Understanding Your Risk of Breast Cancer

Breast cancer is considered one of the three deadliest cancers in women. Understanding your risk factors can help you live your healthiest life. A risk factor is something that increases your chances of developing a condition. According to Harvard Medical School, having a risk factor (or several) for breast cancer doesn't mean that a breast cancer diagnosis is unavoidable. 

Similarly, having no or few risk factors won't guarantee that you'll never get it. Surprisingly, in 50% of cases, no breast cancer risk factor was observed.

Some risk factors, like aging or genetics, aren't within our control. We can't fix or change those kinds of risk factors. However, we do have control over risk factors connected to lifestyle and habits.

Fortunately, Dr. Trevan Fischer is an expert in cancer. He understands that early detection is important, and he has extensive experience removing cancer from breast tissue. Dr. Fischer uses minimally invasive techniques and has a reputation for high-quality care. 

Am I at risk?

According to the International Journal of Biological Sciences (IJBS), early diagnosis of breast cancer is considered one of the best ways to prevent the disease from progressing. In fact, the survival rate after early detection is above 80% among developed countries. Still, risk prevention is key. Reduce your risk by creating healthy habits and taking charge of the risk factors that are in your control.


Some risk factors are inescapable, such as aging. As you grow older, your risk increases, as two out of three breast cancers are diagnosed in women 55 or older. In fact, each decade increases the risk of developing breast cancer and the highest risk is after the age of 70.


If you have a first-degree relation to someone who’s had or has cancer (mother, sister, daughter), your risk of developing breast cancer doubles. Other genetic mutations linked to breast cancer can be inherited from your father or your mother. The BRCA 1 and BRCA 2 are genes that everyone has. However, when these genes are passed down and contain mutations, the chance of you getting breast cancer increases. The BRCA genes account for 10% of all breast cancers.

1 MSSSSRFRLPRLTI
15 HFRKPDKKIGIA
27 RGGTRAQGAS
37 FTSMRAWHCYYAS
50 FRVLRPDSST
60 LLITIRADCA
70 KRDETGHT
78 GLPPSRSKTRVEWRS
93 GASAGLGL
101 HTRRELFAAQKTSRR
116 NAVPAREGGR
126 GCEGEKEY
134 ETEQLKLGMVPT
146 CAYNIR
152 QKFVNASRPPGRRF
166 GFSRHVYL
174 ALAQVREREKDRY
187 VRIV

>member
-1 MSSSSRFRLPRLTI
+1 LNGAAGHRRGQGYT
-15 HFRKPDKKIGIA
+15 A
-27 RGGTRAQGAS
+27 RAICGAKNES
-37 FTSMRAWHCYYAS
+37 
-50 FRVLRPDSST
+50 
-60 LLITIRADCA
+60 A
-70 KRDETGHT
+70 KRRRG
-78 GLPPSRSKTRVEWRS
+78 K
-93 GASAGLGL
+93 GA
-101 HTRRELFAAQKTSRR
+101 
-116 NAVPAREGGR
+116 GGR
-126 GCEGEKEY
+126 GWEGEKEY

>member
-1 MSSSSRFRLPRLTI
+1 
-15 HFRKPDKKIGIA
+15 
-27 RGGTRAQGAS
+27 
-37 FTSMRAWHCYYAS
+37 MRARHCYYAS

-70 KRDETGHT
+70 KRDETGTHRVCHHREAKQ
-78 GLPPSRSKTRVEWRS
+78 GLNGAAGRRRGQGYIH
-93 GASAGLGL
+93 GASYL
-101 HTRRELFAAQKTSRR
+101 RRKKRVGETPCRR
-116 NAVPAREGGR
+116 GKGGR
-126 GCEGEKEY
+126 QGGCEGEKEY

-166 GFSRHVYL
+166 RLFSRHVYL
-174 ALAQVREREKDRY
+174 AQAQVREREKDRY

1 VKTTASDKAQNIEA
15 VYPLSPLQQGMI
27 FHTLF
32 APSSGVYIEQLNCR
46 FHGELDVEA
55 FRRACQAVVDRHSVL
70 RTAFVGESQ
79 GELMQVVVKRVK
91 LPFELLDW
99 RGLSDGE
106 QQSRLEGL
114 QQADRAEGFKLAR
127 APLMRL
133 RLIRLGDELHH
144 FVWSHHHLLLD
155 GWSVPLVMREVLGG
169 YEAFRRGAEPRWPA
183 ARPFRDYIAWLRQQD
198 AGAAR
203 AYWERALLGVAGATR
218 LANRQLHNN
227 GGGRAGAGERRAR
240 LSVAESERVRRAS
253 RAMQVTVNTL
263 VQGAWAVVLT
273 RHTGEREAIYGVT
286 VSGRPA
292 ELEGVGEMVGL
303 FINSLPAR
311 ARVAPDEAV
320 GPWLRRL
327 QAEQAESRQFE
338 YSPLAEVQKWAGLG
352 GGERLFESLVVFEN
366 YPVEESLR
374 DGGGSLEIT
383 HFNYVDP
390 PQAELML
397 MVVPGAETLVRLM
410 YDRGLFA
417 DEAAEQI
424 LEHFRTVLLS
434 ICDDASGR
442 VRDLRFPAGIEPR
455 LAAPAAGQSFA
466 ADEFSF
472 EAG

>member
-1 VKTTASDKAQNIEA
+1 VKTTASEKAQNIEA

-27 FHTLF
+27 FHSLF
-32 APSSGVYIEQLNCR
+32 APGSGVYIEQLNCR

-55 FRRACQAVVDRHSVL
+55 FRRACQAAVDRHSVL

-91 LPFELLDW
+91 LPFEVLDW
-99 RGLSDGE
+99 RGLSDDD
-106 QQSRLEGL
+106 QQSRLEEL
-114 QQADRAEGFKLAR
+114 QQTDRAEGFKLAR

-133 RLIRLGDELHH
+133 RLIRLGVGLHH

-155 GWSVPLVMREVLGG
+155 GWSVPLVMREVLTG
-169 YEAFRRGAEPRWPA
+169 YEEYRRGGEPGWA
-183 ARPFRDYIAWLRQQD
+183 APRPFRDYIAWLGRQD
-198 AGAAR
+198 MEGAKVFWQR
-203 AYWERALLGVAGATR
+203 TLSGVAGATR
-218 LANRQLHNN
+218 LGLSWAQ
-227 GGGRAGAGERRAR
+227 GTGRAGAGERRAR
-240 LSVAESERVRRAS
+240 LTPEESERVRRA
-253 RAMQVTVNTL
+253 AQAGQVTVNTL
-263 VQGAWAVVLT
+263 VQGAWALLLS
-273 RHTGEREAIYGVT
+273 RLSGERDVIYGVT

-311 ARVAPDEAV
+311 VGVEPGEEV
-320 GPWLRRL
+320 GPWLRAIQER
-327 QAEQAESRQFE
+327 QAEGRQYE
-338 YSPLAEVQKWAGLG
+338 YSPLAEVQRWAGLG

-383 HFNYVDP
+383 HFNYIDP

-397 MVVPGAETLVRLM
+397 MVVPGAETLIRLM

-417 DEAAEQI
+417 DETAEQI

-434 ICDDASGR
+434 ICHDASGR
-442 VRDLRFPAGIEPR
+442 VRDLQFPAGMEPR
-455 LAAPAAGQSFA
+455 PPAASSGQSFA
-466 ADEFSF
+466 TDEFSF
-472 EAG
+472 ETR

Maintaining a healthy weight, especially after menopause, can reduce your chances of being diagnosed. The more fat cells that are in your body, the more estrogen you produce. Estrogen can cause some breast cancers to develop or grow. Additionally, a lack of exercise has been shown to increase the risk of breast cancer. Moderate or high-intensity exercise for four to seven hours per week can reduce your risk.


For younger, premenopausal women, smoking is a high-risk habit. Researcher shows that not only does it increase your chances of getting breast cancer, but it can also cause complications for someone receiving cancer treatment. There has also been some research suggesting that secondhand smoke exposure increases your risk as well.

Menstrual history

For women who started menstruating early in life, the risk increases. Those who began having periods before the age of 12 and those who go through menopause after turning 55 years old have a higher chance of a diagnosis.

If you would like to talk to Dr. Fischer about testing or treatment plans, make an appointment today. You can call us, or book an appointment using our convenient online scheduling tool.

Trevan Fischer

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